Year 2000 Bug

The Millennial sun will first rise over human civilization in the independent
republic of Kiribati, a group of some thirty low lying coral islands in the

Pacific Ocean that straddle the equator and the International Date Line, halfway
between Hawaii and Australia. This long awaited sunrise marks the dawn of the
year 2000, and quite possibly, the onset of unheralded disruptions in life as we
know it in many parts of the globe. Kiribati’s 81,000 Micronesians may observe
nothing different about this dawn; they only received TV in 1989. However, for
those who live in a world that relies on satellites, air, rail and ground
transportation, manufacturing plants, electricity, heat, telephones, or TV, when
the calendar clicks from ’99 to ’00, we will experience a true millennial
shift. As the sun moves westward on January 1, 2000, as the date shifts silently
within millions of computerized systems, we will begin to experience our
computer-dependent world in an entirely new way. We will finally see the extent
of the networked and interdependent processes we have created. At the stroke of
midnight, the new millennium heralds the greatest challenge to modern society
that we have yet to face as a planetary community. I am describing the year 2000
problem, known as Y2K (K signifying 1000.) Nicknamed at first "The

Millennial Bug," increasing sensitivity to the magnitude of the impending
crisis has escalated it to "The Millennial Bomb." The problem begins
as a simple technical error. Large mainframe computers more than ten years old
were not programmed to handle a four digit year. Sitting here now, on the
threshold of the year 2000, it seems incomprehensible that computer programmers
and microchip designers didn\'t plan for it. But when these billions of lines of
computer code were being written, computer memory was very expensive. Remember
when a computer only had 16 kilobytes of RAM? To save storage space, most
programmers allocated only two digits to a year. 1993 is ‘93’ in data files,

1917 is ’17.’ These two-digit dates exist on millions of files used as input
to millions of applications. Programmers did whatever was required to get a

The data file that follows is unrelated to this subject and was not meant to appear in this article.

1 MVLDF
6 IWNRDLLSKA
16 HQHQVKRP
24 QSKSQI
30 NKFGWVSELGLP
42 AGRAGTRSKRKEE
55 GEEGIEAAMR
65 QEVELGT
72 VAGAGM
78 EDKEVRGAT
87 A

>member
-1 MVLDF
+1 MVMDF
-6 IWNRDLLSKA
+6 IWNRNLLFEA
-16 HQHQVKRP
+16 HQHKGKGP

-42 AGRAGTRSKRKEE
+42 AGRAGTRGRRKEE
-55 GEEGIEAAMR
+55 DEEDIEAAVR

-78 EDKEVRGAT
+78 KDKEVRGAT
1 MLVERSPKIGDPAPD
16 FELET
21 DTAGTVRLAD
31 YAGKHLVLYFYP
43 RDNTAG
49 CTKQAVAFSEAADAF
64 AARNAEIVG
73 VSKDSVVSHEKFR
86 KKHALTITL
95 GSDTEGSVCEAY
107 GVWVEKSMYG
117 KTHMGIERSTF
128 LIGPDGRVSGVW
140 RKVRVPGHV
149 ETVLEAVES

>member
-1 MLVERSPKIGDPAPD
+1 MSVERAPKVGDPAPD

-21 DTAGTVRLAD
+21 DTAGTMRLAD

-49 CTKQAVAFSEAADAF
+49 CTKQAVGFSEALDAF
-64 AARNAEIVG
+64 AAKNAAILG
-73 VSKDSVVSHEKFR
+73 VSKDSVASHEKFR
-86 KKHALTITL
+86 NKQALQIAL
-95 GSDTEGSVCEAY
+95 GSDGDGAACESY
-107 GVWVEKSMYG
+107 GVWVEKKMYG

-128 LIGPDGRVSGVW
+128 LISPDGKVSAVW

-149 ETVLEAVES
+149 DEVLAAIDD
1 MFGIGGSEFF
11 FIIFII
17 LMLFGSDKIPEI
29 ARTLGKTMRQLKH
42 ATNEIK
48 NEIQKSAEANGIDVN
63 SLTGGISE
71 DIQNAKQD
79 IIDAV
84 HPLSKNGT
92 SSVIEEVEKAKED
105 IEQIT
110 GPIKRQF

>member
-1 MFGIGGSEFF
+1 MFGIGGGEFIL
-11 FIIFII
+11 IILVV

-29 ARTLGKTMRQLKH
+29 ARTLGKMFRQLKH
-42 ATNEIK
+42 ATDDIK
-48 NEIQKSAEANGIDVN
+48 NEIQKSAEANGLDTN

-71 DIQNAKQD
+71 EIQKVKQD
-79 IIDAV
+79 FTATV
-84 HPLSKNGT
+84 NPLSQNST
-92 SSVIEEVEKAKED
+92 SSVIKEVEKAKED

product up and working; no one even thought about standards. The same thing
happened in the production of microchips as recently as three years ago.

Microprocessors and other integrated circuits are often just sophisticated
calculators that count and do math. They count many things: fractions of
seconds, days, inches, pounds, degrees, lumens, etc. Many chips that had a time
function designed into them were only structured for this century. And when the
date goes from \'99 to \'00 both they and the legacy software that has not been
fixed will think it is still the 20th century -- not 2000, but 1900 Y2K Date
calculations affect far more millions of systems than those that deal with
inventories, interest rates, or insurance policies. Every major aspect of our
modern infrastructure has systems and equipment that rely on such calculations
to perform their functions. We are dependent on computerized systems that
contain date functions to effectively manage defense, transportation, power
generation, manufacturing, telecommunications, finance, government, education,
healthcare, and more. The list is longer, but the picture is pretty clear. We
have created a world whose efficient functioning in all but the poorest and
remotest areas is dependent on computers. It doesn’t matter whether you
personally use a computer, or that most people around the world don’t even
have telephones. The world’s economic and political infrastructures rely on
computers. And not isolated computers. We have created dense networks of
reliance around the globe. We are networked together for economic and political
purposes. Whatever happens in one part of the network has an impact on other
parts of the network. We have created not only a computer-dependent society,
but, also an interdependent planet. We already have had frequent experiences
with how fragile these systems are, how failure\'s cascade through a networked
system. While each of these systems relies on millions of lines of code that
detail the required processing, they handle their routines in serial fashion.

Any next step depends on the preceding step. This serial nature makes systems,
no matter their size, vulnerable to even the slightest problem anywhere in the
system. In 1990, ATT’s long distance system experienced repeated failures. At
that time, it took two million lines of computer code to keep the system
operational. But just three lines of faulty code brought down these millions of
lines of code. (6) And these systems are lean; redundancies are eliminated in
the name of efficiency. This leanness also makes the system highly vulnerable.

In May of this year, 90% of